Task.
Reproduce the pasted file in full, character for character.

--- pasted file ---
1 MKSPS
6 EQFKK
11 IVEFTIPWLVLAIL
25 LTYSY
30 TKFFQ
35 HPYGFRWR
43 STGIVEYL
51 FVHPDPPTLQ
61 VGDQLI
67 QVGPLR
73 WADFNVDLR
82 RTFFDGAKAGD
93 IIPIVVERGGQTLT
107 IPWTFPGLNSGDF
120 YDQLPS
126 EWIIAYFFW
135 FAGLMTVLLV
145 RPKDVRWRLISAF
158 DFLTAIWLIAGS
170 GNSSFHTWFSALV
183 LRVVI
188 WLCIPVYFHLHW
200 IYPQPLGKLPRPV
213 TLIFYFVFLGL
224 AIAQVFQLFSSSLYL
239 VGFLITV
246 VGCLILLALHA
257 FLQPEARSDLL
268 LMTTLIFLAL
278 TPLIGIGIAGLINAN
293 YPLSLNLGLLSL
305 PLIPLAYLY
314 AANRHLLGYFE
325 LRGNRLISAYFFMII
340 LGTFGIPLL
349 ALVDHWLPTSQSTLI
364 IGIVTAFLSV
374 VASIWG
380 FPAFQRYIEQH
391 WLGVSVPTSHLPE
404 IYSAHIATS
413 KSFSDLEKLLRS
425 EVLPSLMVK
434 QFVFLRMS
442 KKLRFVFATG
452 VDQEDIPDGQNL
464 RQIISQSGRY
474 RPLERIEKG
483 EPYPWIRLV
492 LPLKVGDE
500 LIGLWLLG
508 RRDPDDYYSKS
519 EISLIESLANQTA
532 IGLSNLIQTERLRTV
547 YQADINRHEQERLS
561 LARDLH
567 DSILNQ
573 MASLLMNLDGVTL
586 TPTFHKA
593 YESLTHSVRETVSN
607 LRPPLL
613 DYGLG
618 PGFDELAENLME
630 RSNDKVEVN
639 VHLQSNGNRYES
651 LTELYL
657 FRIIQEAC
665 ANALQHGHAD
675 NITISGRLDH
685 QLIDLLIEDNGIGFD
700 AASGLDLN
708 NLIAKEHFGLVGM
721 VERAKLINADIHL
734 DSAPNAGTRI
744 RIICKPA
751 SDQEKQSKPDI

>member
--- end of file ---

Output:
1 MKSPS
6 EQFKK
11 IVEFTIPWLVLAIL
25 LTYSY
30 TKFFQ
35 HPYGFRWR
43 STGIVEYL
51 FVHPDPPTLQ
61 VGDQLI
67 QVGPLR
73 WADFNVDLR
82 RTFFDGAKAGD
93 IIPIVVERGGQTLT
107 IPWTFPGLNSGDF
120 YDQLPS
126 EWIIAYFFW
135 FAGLMTVLLV
145 RPKDVRWRLISAF
158 DFLTAIWLIAGS
170 GNSSFHTWFSALV
183 LRVVI
188 WLCIPVYFHLHW
200 IYPQPLGKLPRPV
213 TLIFYFVFLGL
224 AIAQVFQLFSSSLYL
239 VGFLITV
246 VGCLILLALHA
257 FLQPEARSDLL
268 LMTTLIFLAL
278 TPLIGIGIAGLINAN
293 YPLSLNLGLLSL
305 PLIPLAYLY
314 AANRHLLGYFE
325 LRGNRLISAYFFMII
340 LGTFGIPLL
349 ALVDHWLPTSQSTLI
364 IGIVTAFLSV
374 VASIWG
380 FPAFQRYIEQH
391 WLGVSVPTSHLPE
404 IYSAHIATS
413 KSFSDLEKLLRS
425 EVLPSLMVK
434 QFVFLRMS
442 KKLRFVFATG
452 VDQEDIPDGQNL
464 RQIISQSGRY
474 RPLERIEKG
483 EPYPWIRLV
492 LPLKVGDE
500 LIGLWLLG
508 RRDPDDYYSKS
519 EISLIESLANQTA
532 IGLSNLIQTERLRTV
547 YQADINRHEQERLS
561 LARDLH
567 DSILNQ
573 MASLLMNLDGVTL
586 TPTFHKA
593 YESLTHSVRETVSN
607 LRPPLL
613 DYGLG
618 PGFDELAENLME
630 RSNDKVEVN
639 VHLQSNGNRYES
651 LTELYL
657 FRIIQEAC
665 ANALQHGHAD
675 NITISGRLDH
685 QLIDLLIEDNGIGFD
700 AASGLDLN
708 NLIAKEHFGLVGM
721 VERAKLINADIHL
734 DSAPNAGTRI
744 RIICKPA
751 SDQEKQSKPDI

>member